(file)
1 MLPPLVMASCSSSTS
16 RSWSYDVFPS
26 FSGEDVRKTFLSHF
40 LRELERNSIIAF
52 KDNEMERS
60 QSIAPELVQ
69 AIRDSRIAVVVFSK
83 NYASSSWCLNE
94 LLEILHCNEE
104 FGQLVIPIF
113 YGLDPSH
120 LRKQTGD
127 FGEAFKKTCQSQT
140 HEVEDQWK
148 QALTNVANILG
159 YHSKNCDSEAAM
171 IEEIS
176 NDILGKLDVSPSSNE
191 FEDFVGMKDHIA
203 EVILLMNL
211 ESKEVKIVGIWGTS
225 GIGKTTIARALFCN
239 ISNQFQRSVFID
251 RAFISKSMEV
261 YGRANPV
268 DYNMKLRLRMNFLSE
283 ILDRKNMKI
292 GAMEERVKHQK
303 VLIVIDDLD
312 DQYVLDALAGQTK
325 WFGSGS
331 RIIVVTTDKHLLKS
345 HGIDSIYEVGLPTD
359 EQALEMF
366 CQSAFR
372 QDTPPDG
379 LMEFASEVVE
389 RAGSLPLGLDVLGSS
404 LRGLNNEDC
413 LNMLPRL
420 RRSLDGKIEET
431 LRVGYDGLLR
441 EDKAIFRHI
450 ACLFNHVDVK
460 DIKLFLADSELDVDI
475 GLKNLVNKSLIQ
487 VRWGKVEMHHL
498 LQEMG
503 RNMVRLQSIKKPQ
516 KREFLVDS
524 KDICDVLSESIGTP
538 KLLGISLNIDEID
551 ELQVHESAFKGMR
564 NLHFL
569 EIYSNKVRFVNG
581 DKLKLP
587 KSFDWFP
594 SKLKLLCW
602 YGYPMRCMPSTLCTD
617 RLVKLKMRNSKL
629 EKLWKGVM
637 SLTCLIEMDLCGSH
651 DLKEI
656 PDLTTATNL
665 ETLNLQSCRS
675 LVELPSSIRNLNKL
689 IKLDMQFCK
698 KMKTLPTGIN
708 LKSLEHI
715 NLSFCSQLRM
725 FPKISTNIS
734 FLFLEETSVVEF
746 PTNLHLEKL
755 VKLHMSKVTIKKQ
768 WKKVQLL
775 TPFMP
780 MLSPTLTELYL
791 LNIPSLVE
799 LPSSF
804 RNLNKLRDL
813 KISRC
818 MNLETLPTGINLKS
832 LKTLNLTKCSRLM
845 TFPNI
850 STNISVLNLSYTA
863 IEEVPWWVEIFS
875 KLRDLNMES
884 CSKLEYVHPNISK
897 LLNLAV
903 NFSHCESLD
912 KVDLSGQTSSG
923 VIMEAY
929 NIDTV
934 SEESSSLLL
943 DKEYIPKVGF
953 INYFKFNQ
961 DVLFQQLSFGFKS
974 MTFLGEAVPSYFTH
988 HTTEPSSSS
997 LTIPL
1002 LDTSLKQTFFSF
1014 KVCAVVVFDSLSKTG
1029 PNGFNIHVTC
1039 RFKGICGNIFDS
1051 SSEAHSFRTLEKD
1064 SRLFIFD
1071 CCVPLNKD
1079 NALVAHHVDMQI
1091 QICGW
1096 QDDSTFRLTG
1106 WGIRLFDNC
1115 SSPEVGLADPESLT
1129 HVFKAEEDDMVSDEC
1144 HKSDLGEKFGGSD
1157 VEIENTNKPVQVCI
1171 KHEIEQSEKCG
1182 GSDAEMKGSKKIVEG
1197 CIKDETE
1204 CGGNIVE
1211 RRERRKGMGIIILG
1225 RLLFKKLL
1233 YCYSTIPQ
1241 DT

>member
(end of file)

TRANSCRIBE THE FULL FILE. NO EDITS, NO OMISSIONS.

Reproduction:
1 MLPPLVMASCSSSTS
16 RSWSYDVFPS
26 FSGEDVRKTFLSHF
40 LRELERNSIIAF
52 KDNEMERS
60 QSIAPELVQ
69 AIRDSRIAVVVFSK
83 NYASSSWCLNE
94 LLEILHCNEE
104 FGQLVIPIF
113 YGLDPSH
120 LRKQTGD
127 FGEAFKKTCQSQT
140 HEVEDQWK
148 QALTNVANILG
159 YHSKNCDSEAAM
171 IEEIS
176 NDILGKLDVSPSSNE
191 FEDFVGMKDHIA
203 EVILLMNL
211 ESKEVKIVGIWGTS
225 GIGKTTIARALFCN
239 ISNQFQRSVFID
251 RAFISKSMEV
261 YGRANPV
268 DYNMKLRLRMNFLSE
283 ILDRKNMKI
292 GAMEERVKHQK
303 VLIVIDDLD
312 DQYVLDALAGQTK
325 WFGSGS
331 RIIVVTTDKHLLKS
345 HGIDSIYEVGLPTD
359 EQALEMF
366 CQSAFR
372 QDTPPDG
379 LMEFASEVVE
389 RAGSLPLGLDVLGSS
404 LRGLNNEDC
413 LNMLPRL
420 RRSLDGKIEET
431 LRVGYDGLLR
441 EDKAIFRHI
450 ACLFNHVDVK
460 DIKLFLADSELDVDI
475 GLKNLVNKSLIQ
487 VRWGKVEMHHL
498 LQEMG
503 RNMVRLQSIKKPQ
516 KREFLVDS
524 KDICDVLSESIGTP
538 KLLGISLNIDEID
551 ELQVHESAFKGMR
564 NLHFL
569 EIYSNKVRFVNG
581 DKLKLP
587 KSFDWFP
594 SKLKLLCW
602 YGYPMRCMPSTLCTD
617 RLVKLKMRNSKL
629 EKLWKGVM
637 SLTCLIEMDLCGSH
651 DLKEI
656 PDLTTATNL
665 ETLNLQSCRS
675 LVELPSSIRNLNKL
689 IKLDMQFCK
698 KMKTLPTGIN
708 LKSLEHI
715 NLSFCSQLRM
725 FPKISTNIS
734 FLFLEETSVVEF
746 PTNLHLEKL
755 VKLHMSKVTIKKQ
768 WKKVQLL
775 TPFMP
780 MLSPTLTELYL
791 LNIPSLVE
799 LPSSF
804 RNLNKLRDL
813 KISRC
818 MNLETLPTGINLKS
832 LKTLNLTKCSRLM
845 TFPNI
850 STNISVLNLSYTA
863 IEEVPWWVEIFS
875 KLRDLNMES
884 CSKLEYVHPNISK
897 LLNLAV
903 NFSHCESLD
912 KVDLSGQTSSG
923 VIMEAY
929 NIDTV
934 SEESSSLLL
943 DKEYIPKVGF
953 INYFKFNQ
961 DVLFQQLSFGFKS
974 MTFLGEAVPSYFTH
988 HTTEPSSSS
997 LTIPL
1002 LDTSLKQTFFSF
1014 KVCAVVVFDSLSKTG
1029 PNGFNIHVTC
1039 RFKGICGNIFDS
1051 SSEAHSFRTLEKD
1064 SRLFIFD
1071 CCVPLNKD
1079 NALVAHHVDMQI
1091 QICGW
1096 QDDSTFRLTG
1106 WGIRLFDNC
1115 SSPEVGLADPESLT
1129 HVFKAEEDDMVSDEC
1144 HKSDLGEKFGGSD
1157 VEIENTNKPVQVCI
1171 KHEIEQSEKCG
1182 GSDAEMKGSKKIVEG
1197 CIKDETE
1204 CGGNIVE
1211 RRERRKGMGIIILG
1225 RLLFKKLL
1233 YCYSTIPQ
1241 DT

>member